By Lindsay Steele
The Catholic Messenger
Young adults in the Diocese of Davenport say interest in social action is strong on college campuses, even among those who are not Catholic.
“There are a lot of students on campus who are willing to contribute and who want to contribute to justice for all,” said Allie Lauer, a St. Ambrose University-Davenport student and Catholic Campaign for Human Development intern.
Grant Hemphill, a senior at the University of Iowa in Iowa City and a member of the Newman Catholic Student Center on campus, observes the same trend. “There are quite a few students who are not Catholic that have been interested,” he said.
Students and adults involved with social action ministries at St. Ambrose University and the University of Iowa shared their experiences during a virtual Lunch and Learn on Nov. 4, sponsored by the diocesan Office of Social Action.
Nicky Gant, coordinator of service and justice at St. Ambrose, works with students and connects them with service opportunities. Though her position is new this year, she noted that the university has a long history of promoting social justice initiatives. “There’s a lot of passion and interest for social justice here and also busy schedules to work with.”
Mental health has been a hot-button issue on campus because of the ongoing COVID-19 pandemic. The students “see how our campus has been impacted,” she said. Students in the Ambrosians for Peace and Justice (APJ) group recently hosted a suicide and mental health advocacy event. They are also focusing on juvenile justice and sustainability issues. “The kids are looking around to see the needs of their peers, but they’re also looking beyond that.”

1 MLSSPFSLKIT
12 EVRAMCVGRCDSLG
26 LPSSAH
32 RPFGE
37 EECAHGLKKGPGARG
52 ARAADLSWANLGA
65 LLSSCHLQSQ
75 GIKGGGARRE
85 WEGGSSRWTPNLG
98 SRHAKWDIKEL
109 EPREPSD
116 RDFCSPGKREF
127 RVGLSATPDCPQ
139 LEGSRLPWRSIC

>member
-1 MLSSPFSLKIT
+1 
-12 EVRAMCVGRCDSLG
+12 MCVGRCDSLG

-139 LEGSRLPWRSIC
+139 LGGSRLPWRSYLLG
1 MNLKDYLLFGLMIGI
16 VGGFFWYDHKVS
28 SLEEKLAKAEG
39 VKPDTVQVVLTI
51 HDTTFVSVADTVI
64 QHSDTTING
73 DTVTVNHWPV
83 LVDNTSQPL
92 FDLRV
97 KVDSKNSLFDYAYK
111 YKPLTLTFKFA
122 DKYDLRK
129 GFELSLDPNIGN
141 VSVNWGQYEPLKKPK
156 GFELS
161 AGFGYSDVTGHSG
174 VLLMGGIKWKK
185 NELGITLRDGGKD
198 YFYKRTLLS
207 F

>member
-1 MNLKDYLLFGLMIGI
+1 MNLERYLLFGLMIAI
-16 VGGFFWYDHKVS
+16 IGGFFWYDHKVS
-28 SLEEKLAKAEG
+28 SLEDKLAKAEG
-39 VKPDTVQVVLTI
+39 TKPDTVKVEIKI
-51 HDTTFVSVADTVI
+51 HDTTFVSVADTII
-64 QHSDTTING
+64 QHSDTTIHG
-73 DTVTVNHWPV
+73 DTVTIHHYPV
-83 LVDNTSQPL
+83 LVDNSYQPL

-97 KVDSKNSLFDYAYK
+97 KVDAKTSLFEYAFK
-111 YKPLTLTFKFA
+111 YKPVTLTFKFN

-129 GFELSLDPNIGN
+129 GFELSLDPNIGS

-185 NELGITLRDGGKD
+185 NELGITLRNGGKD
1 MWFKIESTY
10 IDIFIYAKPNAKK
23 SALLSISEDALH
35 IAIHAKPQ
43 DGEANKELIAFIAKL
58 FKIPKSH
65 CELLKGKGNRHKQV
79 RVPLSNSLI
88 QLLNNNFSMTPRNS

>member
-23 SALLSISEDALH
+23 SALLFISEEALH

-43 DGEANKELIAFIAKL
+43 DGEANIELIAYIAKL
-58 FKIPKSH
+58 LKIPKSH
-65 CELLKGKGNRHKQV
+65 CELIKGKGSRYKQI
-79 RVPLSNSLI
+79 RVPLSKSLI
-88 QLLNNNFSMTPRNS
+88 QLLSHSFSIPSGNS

Gant and student leaders on campus are making sure all students feel welcome to participate, regardless of their personal faith. Lauer reached out to a dozen clubs on campus to offer personal invitations to the recent APJ suicide and mental health advocacy event. Gant works with students from all backgrounds. “Sometimes you’ll have students show up to participate who aren’t Christian,” she said.
One student, who is skeptical about organized religion, came to Gant’s office seeking food assistance and now volunteers serving meals to individuals in need. She has gotten to know Father Ross Epping, the university’s chaplain, with whom she has had positive discussions. She still has doubts about the faith but “has some good feelings” about Catholicism that she didn’t have before, Gant said. “Bridges like that can be built through social justice.”
St. Ambrose hopes to increase service and learning opportunities in the future by establishing a Catholic Relief Services (CRS) University chapter on campus. The Newman Center on the University of Iowa campus established the first CRS University chapter in Iowa a few months ago.
Deacon Joe Welter, a supporter of the CRS University chapter at the Newman Center, said he sees a lot of interest from Catholics and non-Catholics alike. “Young people have so much passion for social action and social justice. They have a lot of energy; they get passionate and really dig in.” Interactions between Catholics and non-Catholics who share similar passions and goals can lead to evangelization opportunities or at least opportunities for greater understanding. “(Catholic) students can evangelize and show why Catholic Social Teaching is important to us, and we get to learn about people who share a value system but who aren’t necessarily coming to Mass or Newman Center events. I think that’s a powerful thing that’s going to keep happening.”
Hemphill, a member of the CRS University chapter, believes the ecumenical interactions “are really good for us to better understand ourselves as Catholics in that context and to better understand where people who don’t have the experience of being Catholic are coming from… It helps us build our understanding of ourselves and other people.”
To watch the Lunch and Learn, go to https://youtu.be/UUvh32PONwc.